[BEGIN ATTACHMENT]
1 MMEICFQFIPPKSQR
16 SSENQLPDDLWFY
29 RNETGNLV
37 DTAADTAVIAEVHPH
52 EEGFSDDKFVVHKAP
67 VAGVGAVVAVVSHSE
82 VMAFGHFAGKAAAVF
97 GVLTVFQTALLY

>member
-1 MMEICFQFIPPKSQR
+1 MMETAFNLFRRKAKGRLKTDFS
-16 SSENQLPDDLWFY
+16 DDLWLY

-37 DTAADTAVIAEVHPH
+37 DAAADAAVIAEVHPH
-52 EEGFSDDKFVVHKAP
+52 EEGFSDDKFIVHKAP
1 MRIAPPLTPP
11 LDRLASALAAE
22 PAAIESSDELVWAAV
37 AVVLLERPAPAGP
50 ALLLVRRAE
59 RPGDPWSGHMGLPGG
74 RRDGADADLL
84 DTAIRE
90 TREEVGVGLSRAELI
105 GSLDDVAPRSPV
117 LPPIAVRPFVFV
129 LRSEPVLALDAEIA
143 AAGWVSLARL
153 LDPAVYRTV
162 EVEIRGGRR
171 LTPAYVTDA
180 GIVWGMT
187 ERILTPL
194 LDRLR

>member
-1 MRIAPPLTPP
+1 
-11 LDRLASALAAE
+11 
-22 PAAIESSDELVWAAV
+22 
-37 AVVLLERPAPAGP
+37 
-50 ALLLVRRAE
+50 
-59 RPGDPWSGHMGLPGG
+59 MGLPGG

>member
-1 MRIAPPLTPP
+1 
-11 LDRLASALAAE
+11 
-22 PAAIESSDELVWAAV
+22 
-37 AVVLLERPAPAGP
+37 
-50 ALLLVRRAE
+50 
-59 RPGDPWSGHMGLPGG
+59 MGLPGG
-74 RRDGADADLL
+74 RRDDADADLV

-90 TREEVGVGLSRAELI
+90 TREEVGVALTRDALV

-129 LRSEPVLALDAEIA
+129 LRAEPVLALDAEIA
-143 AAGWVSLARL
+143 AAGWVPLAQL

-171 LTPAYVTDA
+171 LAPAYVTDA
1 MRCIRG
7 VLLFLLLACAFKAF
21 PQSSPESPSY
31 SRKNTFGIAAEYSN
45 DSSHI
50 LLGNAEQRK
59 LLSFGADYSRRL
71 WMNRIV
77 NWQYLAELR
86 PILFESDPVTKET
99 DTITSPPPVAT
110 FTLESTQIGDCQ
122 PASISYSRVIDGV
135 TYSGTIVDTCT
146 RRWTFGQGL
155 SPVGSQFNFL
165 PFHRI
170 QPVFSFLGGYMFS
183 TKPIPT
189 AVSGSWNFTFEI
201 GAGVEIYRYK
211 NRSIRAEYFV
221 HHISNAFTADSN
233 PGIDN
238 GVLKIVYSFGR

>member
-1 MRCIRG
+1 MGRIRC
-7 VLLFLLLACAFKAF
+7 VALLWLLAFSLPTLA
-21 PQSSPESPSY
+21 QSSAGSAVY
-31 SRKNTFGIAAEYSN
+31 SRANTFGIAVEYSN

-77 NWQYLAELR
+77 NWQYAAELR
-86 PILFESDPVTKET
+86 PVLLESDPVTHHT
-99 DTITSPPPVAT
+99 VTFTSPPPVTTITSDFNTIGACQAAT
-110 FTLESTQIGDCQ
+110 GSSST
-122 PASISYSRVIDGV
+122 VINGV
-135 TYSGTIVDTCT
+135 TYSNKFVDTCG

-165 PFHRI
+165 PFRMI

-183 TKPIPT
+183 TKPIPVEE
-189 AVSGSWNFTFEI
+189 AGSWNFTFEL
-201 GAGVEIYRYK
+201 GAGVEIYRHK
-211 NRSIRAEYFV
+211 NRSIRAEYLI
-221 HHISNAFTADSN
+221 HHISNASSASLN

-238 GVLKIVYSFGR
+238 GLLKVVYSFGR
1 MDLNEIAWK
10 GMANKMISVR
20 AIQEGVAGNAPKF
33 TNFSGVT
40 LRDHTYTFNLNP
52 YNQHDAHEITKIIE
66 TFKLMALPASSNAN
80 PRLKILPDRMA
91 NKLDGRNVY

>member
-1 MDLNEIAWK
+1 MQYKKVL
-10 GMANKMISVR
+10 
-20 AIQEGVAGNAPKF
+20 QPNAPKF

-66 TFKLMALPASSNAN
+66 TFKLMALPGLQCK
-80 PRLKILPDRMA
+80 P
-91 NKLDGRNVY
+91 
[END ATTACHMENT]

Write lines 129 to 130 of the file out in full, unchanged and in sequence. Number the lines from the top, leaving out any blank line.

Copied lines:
-221 HHISNAFTADSN
+221 HHISNASSASLN